Tuesday, November 26, 2013

Happy Thanksgiving

Over the past several weeks, I have seen story after story and show after show recounting November 22, 1963 when President Kennedy was assassinated in Dealey Plaza in Dallas, Texas. While I was not yet born, like many Americans I have always been somewhat fascinated by John F. Kennedy, the Kennedy family and their legacy in American politics.

However, this week it isn't the 50th anniversary of his assassination that I found myself focused upon, rather it was a quote by JFK that I stumbled upon that struck a chord with me. Kennedy said, "As we express our gratitude, we must never forget that the highest appreciation is not to utter words, but to live by them."

As you celebrate Thanksgiving this year, please take a moment to reflect upon President Kennedy's quote and remember that actions speak louder than words.

Happy Thanksgiving to you and yours!

Wednesday, November 20, 2013

You Are Going to Get Wet...

If you grew up in the Great Lakes State, chances are at one point or another you took swimming lessons. In my case, I've been involved in the process of learning to swim twice in my life - first as a youngster and then later in life as a parent.  As a child, I can remember my dad taking me for my first lessons at the local YMCA pool. While I was never fearful of the water, sometime during my development from a Polliwog to a Guppy to a Minnow I do vividly recall feeling like a sinking rock when I first jumped off the diving board in the deep end of the pool at Bentley HS. Many years later, my wife and I enrolled our own kids in swim lessons here at the Rec Center. Fortunately, they were not fearful of the water either, but both struggled at times to learn new water skills such as laying on their backs or putting their faces in the water for the first time.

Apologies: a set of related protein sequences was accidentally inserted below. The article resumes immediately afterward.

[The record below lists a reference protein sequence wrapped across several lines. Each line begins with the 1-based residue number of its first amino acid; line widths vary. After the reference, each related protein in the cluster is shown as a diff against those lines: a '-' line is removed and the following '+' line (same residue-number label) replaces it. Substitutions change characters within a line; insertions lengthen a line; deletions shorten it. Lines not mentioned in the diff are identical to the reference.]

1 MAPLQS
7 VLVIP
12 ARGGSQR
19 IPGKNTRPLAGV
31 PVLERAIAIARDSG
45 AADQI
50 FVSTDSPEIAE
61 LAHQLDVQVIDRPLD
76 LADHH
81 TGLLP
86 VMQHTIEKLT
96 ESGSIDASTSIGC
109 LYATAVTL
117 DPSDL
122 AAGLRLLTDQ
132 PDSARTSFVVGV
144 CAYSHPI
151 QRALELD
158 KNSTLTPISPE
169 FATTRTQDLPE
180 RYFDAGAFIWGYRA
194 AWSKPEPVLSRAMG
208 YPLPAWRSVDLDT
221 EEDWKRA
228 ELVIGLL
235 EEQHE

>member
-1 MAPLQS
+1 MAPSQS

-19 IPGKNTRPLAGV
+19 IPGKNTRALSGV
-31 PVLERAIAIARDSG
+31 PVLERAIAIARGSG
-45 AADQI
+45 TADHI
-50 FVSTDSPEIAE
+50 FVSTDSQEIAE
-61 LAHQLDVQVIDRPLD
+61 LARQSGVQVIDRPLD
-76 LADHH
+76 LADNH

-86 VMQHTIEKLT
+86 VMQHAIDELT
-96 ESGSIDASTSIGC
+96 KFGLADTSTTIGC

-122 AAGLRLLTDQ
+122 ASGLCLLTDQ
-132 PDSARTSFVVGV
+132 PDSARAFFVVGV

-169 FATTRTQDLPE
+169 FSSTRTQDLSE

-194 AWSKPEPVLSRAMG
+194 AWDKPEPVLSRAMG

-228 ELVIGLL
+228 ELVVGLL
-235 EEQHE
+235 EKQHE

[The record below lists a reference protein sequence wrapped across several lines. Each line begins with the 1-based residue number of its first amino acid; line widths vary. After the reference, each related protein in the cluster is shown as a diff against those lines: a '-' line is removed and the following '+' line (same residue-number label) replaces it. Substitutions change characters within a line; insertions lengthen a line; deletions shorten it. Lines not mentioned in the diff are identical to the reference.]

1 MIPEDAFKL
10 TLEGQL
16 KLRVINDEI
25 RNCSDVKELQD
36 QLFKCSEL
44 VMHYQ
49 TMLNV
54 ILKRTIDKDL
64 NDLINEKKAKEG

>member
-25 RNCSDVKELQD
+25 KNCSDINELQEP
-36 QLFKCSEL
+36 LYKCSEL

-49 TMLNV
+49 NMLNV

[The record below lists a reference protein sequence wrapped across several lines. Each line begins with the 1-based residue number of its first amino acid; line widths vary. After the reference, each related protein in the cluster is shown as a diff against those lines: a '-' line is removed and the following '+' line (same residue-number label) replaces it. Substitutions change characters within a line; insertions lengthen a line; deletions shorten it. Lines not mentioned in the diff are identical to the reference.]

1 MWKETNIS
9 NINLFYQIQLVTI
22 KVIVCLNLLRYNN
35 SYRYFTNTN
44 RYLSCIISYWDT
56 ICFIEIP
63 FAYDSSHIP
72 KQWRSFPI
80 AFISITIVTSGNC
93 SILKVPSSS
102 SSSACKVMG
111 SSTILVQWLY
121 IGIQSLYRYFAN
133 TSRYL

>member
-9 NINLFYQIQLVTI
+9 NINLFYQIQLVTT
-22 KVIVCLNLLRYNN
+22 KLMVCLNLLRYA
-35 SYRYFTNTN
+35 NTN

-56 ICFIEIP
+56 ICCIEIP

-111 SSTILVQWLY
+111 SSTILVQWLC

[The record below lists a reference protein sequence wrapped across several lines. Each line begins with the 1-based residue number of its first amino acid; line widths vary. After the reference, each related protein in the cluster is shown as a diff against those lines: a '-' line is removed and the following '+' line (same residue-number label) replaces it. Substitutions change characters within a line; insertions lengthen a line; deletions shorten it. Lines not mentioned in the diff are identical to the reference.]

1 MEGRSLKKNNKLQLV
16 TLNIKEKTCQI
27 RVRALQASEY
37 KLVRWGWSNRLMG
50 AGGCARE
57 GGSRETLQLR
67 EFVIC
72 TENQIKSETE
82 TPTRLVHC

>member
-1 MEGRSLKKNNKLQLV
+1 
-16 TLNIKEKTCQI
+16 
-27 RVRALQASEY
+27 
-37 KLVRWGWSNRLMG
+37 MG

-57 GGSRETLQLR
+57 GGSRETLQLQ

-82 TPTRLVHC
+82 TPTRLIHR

Obviously my perspective as a child was much different than it was as a parent. As a child, I was intent on keeping my head above the water and learning new skills, and I placed an enormous amount of trust in my dad to provide support and encouragement. As a parent, I had no concern about my ability to keep my head above water and I knew my wife and I would support and encourage our kids. The instructor's role was and is to provide the information and expertise necessary for all parties to be successful. However, I am keenly aware that in both situations, everyone involved in the process gets wet! The kids get wet. The parents who are there to provide support and encouragement get wet and even the instructor, the expert with all the information gets wet in the process. For most if not all, learning to swim is an experiential process. No amount of reading, studying, talking, watching videos, etc. can replace time spent in the water.

I think about this process when I see a new concept or idea struggling to get off the ground. The natural inclination is often to read, study and discuss an issue from all angles before taking action. Said another way, there is an effort to create the ability to swim before ever hitting the water. However, implementing a new idea or concept is much like learning to swim - the participants must understand the need and be willing to learn, people need to provide support and encouragement and instructors and experts need to be present to provide the information and guidance necessary for success. And, perhaps most importantly, everyone involved needs to be willing to get wet!